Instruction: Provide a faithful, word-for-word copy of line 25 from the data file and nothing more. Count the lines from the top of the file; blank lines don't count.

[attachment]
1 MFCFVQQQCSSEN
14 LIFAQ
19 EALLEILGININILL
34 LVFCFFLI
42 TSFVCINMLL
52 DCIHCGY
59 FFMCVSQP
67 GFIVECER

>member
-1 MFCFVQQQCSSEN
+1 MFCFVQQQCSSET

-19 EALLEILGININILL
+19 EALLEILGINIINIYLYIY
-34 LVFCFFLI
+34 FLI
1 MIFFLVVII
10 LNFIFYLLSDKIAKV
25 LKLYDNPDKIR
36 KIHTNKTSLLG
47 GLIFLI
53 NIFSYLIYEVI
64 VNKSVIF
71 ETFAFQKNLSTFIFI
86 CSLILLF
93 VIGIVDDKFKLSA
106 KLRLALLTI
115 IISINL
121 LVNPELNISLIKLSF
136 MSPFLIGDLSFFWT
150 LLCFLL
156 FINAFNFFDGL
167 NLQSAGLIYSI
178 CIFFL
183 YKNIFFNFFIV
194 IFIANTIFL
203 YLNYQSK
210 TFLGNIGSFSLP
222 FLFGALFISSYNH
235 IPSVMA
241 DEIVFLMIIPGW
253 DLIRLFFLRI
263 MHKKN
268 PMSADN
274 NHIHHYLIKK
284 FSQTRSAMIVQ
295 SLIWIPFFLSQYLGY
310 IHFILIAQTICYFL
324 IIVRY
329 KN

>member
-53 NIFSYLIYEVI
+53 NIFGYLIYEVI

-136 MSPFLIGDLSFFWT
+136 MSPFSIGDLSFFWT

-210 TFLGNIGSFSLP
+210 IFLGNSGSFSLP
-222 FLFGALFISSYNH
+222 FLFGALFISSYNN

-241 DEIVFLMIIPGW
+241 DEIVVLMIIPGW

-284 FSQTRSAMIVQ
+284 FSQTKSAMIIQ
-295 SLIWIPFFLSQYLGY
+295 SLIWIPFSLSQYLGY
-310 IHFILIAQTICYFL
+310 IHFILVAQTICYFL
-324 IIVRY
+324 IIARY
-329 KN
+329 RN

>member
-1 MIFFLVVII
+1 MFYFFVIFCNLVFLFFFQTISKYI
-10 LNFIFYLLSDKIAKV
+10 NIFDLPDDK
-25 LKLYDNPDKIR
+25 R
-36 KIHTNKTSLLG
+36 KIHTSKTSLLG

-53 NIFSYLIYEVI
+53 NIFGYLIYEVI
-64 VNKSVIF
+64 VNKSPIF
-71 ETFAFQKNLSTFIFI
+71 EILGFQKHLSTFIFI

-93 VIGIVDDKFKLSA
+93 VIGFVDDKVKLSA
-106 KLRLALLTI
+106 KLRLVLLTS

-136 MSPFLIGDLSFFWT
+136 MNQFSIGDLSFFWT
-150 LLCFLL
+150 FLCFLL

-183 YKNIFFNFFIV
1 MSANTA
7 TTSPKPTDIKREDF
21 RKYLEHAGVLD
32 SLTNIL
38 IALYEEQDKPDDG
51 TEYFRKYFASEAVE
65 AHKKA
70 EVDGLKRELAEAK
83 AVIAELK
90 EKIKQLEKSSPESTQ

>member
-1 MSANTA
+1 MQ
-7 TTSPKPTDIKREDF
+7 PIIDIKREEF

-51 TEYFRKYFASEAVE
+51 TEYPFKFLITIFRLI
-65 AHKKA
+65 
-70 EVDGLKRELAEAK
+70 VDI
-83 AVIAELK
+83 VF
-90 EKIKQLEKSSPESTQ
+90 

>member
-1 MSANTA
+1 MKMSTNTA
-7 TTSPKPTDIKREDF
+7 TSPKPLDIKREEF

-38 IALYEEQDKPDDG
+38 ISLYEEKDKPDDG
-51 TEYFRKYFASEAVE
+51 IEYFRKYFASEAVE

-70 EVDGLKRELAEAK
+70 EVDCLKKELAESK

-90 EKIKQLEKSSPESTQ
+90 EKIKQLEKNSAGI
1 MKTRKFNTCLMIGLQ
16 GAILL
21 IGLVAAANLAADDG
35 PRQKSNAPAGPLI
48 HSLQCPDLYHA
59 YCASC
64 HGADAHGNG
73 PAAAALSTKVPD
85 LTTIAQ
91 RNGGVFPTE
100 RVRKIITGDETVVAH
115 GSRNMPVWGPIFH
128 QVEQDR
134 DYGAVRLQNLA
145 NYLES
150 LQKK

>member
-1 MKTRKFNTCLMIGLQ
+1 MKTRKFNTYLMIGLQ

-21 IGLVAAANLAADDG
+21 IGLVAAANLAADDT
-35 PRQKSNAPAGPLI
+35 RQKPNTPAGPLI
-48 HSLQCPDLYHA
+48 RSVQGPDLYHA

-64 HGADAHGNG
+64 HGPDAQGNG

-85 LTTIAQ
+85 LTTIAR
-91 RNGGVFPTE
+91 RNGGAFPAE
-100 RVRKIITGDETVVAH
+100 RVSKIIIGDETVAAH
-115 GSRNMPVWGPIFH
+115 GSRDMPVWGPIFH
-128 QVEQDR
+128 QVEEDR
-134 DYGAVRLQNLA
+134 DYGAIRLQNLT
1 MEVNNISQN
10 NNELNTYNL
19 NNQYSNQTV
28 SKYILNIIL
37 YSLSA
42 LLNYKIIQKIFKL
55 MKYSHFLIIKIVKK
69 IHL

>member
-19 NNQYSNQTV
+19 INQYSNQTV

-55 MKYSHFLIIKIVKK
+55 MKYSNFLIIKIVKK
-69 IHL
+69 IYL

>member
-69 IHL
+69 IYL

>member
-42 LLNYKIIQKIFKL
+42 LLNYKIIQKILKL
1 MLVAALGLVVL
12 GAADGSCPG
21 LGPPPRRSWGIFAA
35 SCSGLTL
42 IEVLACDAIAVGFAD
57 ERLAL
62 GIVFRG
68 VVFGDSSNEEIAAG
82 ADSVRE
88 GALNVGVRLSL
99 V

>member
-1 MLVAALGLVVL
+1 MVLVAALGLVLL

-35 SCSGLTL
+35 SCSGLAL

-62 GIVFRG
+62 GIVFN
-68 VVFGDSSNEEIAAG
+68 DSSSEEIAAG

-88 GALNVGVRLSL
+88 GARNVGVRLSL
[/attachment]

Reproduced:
93 VIGIVDDKFKLSA